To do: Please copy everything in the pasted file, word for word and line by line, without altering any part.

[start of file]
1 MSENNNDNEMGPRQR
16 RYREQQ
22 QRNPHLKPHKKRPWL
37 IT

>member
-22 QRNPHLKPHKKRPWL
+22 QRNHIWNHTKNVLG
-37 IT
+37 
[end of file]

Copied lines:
1 MSENNNDNEMGPRQR
16 RYREQQ
22 QRNPHLKPHKKRPWL
37 IT

>member
-22 QRNPHLKPHKKRPWL
+22 QRNHIWNHTKNVLG
-37 IT
+37 